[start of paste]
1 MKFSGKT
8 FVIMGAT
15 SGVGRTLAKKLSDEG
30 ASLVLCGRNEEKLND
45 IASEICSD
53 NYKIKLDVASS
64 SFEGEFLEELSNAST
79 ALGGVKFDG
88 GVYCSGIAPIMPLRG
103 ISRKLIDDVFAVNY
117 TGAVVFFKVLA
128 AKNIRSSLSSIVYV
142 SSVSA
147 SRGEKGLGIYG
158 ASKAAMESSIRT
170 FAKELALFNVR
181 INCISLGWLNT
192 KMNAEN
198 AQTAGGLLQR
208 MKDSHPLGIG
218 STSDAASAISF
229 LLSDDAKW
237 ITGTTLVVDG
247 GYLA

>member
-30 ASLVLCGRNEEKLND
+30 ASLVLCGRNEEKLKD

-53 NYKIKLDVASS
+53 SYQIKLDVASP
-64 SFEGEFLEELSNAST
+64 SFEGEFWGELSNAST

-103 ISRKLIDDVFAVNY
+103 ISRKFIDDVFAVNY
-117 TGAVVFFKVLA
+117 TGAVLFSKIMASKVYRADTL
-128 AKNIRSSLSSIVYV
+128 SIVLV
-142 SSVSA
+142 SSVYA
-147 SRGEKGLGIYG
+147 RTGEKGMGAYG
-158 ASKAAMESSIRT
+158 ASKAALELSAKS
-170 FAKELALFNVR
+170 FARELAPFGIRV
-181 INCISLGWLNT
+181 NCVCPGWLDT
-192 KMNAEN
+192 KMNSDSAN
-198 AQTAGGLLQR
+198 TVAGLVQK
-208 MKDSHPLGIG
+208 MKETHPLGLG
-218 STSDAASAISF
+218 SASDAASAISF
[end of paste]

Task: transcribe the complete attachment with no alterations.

1 MKFSGKT
8 FVIMGAT
15 SGVGRTLAKKLSDEG
30 ASLVLCGRNEEKLND
45 IASEICSD
53 NYKIKLDVASS
64 SFEGEFLEELSNAST
79 ALGGVKFDG
88 GVYCSGIAPIMPLRG
103 ISRKLIDDVFAVNY
117 TGAVVFFKVLA
128 AKNIRSSLSSIVYV
142 SSVSA
147 SRGEKGLGIYG
158 ASKAAMESSIRT
170 FAKELALFNVR
181 INCISLGWLNT
192 KMNAEN
198 AQTAGGLLQR
208 MKDSHPLGIG
218 STSDAASAISF
229 LLSDDAKW
237 ITGTTLVVDG
247 GYLA

>member
-30 ASLVLCGRNEEKLND
+30 ASLVLCGRNEEKLKD

-53 NYKIKLDVASS
+53 SYQIKLDVASP
-64 SFEGEFLEELSNAST
+64 SFEGEFWGELSNAST

-103 ISRKLIDDVFAVNY
+103 ISRKFIDDVFAVNY
-117 TGAVVFFKVLA
+117 TGAVLFSKIMASKVYRADTL
-128 AKNIRSSLSSIVYV
+128 SIVLV
-142 SSVSA
+142 SSVYA
-147 SRGEKGLGIYG
+147 RTGEKGMGAYG
-158 ASKAAMESSIRT
+158 ASKAALELSAKS
-170 FAKELALFNVR
+170 FARELAPFGIRV
-181 INCISLGWLNT
+181 NCVCPGWLDT
-192 KMNAEN
+192 KMNSDSAN
-198 AQTAGGLLQR
+198 TVAGLVQK
-208 MKDSHPLGIG
+208 MKETHPLGLG
-218 STSDAASAISF
+218 SASDAASAISF